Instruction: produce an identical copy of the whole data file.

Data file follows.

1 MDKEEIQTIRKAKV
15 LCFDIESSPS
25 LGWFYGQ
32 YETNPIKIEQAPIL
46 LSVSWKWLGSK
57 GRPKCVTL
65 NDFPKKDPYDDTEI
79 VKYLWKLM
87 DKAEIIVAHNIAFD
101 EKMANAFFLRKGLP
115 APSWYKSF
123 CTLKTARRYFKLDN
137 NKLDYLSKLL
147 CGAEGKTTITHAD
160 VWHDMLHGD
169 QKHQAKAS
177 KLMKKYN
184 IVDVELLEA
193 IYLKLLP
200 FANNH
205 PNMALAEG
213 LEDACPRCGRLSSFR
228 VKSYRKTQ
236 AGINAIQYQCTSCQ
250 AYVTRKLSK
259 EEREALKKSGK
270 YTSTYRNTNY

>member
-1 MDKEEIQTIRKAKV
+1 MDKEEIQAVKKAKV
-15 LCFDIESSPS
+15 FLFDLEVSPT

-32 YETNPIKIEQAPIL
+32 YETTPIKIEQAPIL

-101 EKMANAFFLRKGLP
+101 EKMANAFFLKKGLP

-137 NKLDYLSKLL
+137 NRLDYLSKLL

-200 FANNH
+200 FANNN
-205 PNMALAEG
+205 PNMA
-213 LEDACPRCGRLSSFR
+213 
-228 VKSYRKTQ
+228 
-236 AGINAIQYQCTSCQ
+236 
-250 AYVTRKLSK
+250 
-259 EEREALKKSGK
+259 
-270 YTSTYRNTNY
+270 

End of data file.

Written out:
1 MDKEEIQTIRKAKV
15 LCFDIESSPS
25 LGWFYGQ
32 YETNPIKIEQAPIL
46 LSVSWKWLGSK
57 GRPKCVTL
65 NDFPKKDPYDDTEI
79 VKYLWKLM
87 DKAEIIVAHNIAFD
101 EKMANAFFLRKGLP
115 APSWYKSF
123 CTLKTARRYFKLDN
137 NKLDYLSKLL
147 CGAEGKTTITHAD
160 VWHDMLHGD
169 QKHQAKAS
177 KLMKKYN
184 IVDVELLEA
193 IYLKLLP
200 FANNH
205 PNMALAEG
213 LEDACPRCGRLSSFR
228 VKSYRKTQ
236 AGINAIQYQCTSCQ
250 AYVTRKLSK
259 EEREALKKSGK
270 YTSTYRNTNY

>member
-1 MDKEEIQTIRKAKV
+1 MDKEEIQAVKKAKV
-15 LCFDIESSPS
+15 FLFDLEVSPT

-32 YETNPIKIEQAPIL
+32 YETTPIKIEQAPIL

-101 EKMANAFFLRKGLP
+101 EKMANAFFLKKGLP

-137 NKLDYLSKLL
+137 NRLDYLSKLL

-200 FANNH
+200 FANNN
-205 PNMALAEG
+205 PNMA
-213 LEDACPRCGRLSSFR
+213 
-228 VKSYRKTQ
+228 
-236 AGINAIQYQCTSCQ
+236 
-250 AYVTRKLSK
+250 
-259 EEREALKKSGK
+259 
-270 YTSTYRNTNY
+270 